But that doesn’t mean we take off our lab coats and go home. We should not underestimate the ingenuity of our deep reservoir of scientists, engineers and chemists directing their talents to constantly improving the technologies we need to lead us toward a 21st century fuel supply.

California boasts more than 40,000 businesses serving advanced energy markets, and these businesses employ more than 430,000 people. The LCFS is driving strong investment in alternative fuels, and is expected to result in $1.4 billion to $4.8 billion in energy and environmental security benefits by 2020 while also creating thousands of jobs. The LCFS, working together with the state’s emissions cap on transportation fuels, is expected to result in $10.4 billion in avoided costs related to energy insecurity, health care and climate change by 2020.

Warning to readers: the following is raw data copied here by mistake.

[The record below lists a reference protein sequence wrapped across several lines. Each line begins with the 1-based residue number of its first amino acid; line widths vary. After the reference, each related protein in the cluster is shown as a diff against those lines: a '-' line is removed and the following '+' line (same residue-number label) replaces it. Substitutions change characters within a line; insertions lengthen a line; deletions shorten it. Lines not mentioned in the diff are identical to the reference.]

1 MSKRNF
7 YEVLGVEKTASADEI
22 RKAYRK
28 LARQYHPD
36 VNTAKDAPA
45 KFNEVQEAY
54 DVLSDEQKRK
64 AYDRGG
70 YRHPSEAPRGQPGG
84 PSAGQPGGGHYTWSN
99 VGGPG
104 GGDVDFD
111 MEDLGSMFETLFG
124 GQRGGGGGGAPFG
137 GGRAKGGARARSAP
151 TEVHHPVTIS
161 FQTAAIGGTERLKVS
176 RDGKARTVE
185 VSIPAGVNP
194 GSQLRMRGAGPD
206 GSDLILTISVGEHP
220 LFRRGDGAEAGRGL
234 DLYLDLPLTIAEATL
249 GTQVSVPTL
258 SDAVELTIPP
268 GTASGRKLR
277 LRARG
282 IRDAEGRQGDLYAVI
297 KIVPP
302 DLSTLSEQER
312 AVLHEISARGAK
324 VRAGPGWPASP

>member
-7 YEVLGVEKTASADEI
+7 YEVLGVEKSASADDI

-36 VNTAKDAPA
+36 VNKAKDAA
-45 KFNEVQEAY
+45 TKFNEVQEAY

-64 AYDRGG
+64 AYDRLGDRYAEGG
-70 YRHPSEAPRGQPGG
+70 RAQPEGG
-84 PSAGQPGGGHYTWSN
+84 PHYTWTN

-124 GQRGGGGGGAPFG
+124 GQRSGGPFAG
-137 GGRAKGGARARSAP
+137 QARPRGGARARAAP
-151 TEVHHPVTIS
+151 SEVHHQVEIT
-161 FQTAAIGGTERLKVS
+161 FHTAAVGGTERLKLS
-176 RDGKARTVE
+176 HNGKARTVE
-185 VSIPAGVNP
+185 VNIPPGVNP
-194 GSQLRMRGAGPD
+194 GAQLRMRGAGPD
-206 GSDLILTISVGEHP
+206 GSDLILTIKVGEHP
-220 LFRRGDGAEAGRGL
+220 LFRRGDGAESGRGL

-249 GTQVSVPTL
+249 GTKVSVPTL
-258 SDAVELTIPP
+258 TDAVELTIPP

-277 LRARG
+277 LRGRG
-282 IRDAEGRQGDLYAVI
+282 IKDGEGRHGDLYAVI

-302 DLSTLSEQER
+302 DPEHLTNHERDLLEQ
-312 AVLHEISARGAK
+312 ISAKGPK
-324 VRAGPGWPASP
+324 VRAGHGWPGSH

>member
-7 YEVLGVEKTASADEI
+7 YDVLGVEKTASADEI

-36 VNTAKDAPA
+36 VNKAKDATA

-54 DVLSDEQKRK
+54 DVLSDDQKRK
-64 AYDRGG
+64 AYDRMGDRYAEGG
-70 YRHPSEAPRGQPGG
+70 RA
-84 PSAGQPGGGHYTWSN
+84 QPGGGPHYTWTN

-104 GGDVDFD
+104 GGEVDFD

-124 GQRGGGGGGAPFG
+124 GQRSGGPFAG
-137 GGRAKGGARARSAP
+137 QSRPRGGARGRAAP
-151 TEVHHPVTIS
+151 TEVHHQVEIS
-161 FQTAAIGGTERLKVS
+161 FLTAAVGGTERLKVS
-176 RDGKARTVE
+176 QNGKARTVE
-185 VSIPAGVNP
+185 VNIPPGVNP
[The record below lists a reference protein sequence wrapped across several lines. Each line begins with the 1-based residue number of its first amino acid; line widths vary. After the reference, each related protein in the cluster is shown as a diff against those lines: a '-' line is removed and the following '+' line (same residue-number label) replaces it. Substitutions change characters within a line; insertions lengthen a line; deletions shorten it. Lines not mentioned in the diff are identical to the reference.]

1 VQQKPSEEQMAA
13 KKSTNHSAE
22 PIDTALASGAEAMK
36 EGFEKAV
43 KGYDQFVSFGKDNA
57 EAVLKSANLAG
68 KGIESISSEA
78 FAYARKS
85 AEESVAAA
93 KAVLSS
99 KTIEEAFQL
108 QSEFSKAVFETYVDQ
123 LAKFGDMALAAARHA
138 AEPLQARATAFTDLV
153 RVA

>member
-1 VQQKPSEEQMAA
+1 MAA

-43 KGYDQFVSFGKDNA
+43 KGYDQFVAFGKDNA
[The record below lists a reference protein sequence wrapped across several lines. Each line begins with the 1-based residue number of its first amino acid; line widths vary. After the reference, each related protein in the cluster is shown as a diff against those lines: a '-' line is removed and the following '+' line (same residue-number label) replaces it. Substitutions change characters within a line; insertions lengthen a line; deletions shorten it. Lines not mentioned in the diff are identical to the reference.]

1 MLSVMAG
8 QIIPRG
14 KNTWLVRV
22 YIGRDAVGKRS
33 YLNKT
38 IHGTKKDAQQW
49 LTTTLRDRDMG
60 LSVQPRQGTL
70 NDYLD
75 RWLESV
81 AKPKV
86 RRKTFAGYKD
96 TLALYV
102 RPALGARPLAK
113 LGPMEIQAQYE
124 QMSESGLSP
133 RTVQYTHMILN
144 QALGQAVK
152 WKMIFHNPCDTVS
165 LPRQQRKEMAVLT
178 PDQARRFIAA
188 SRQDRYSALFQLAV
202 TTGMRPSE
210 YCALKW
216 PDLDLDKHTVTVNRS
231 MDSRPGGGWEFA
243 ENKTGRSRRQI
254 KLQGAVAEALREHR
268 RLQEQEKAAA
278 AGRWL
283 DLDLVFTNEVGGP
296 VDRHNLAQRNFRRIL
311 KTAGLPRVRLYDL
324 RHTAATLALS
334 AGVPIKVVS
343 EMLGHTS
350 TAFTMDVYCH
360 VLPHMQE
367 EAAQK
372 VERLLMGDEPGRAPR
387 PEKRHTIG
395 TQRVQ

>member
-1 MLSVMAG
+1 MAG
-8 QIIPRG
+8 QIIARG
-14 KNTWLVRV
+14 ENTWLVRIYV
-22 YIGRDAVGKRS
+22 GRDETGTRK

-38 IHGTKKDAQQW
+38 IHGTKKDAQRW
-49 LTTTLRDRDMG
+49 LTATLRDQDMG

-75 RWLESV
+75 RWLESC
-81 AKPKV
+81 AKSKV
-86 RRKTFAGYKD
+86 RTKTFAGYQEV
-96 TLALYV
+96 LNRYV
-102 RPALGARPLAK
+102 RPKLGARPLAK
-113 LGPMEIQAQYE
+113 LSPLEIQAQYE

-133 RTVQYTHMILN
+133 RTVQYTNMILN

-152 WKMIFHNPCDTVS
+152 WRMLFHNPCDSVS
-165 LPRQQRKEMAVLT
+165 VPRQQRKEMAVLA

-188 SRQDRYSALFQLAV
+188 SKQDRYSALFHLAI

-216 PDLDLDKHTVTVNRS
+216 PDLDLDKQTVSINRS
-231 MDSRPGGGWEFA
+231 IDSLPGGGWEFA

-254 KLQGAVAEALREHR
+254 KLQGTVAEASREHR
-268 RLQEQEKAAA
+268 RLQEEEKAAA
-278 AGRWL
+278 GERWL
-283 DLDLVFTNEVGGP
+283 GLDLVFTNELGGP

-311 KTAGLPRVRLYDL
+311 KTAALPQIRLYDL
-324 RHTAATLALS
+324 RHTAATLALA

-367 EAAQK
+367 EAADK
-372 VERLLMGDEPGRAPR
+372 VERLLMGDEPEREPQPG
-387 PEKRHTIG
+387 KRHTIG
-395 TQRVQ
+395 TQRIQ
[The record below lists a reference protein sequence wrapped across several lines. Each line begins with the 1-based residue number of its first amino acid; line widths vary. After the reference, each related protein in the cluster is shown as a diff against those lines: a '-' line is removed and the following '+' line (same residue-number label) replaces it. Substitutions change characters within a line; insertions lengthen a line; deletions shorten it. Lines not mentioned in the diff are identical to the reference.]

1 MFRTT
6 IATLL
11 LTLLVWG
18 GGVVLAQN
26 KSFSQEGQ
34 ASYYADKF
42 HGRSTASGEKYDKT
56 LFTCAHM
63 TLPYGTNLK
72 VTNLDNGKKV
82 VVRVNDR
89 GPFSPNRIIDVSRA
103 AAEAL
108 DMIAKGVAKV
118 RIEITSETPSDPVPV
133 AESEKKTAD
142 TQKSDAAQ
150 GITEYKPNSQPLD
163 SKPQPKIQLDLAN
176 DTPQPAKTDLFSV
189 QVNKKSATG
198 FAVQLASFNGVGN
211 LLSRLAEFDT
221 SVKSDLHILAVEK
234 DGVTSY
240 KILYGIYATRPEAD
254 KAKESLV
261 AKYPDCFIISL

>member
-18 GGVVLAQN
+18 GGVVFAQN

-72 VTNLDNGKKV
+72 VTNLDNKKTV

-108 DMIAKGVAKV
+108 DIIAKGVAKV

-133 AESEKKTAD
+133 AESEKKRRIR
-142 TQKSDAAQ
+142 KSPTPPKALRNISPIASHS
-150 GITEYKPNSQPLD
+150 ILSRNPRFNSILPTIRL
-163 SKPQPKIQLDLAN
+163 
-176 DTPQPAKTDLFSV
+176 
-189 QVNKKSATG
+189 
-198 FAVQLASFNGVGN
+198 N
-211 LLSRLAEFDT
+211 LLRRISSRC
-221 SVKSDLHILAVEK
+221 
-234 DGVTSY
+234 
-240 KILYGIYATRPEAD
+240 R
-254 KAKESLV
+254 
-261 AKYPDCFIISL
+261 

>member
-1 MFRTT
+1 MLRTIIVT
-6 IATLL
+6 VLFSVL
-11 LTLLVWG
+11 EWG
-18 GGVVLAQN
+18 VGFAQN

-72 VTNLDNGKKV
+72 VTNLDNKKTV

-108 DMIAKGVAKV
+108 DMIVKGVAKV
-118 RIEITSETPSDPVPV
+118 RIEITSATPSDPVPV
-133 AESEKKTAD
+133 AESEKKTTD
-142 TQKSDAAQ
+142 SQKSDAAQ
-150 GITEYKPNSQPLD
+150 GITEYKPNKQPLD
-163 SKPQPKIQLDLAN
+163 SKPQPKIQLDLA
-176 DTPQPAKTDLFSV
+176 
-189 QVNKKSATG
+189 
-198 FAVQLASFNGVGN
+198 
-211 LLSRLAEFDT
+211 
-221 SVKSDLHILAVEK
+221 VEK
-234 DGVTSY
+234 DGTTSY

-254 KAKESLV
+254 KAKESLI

California was the first in the nation to implement a Low Carbon Fuel Standard, and now we are poised to continue this leadership role in the marketplace of clean fuels. This is what our state does best. Identify an issue. Seek a solution. Chart a course of action others soon follow. With sustained government and industry commitment we can meet – or even surpass – the LCFS’ original goal while driving new investment and job creation.

John Boesel is chief executive of Calstart, which works with business, fleets and government to develop and implement clean, efficient transportation solutions. Ruben Guerra, founder of Municipal Energy Solutions, is chairman and chief executive of the Latin Business Association, the nation’s largest Latino business trade organization.


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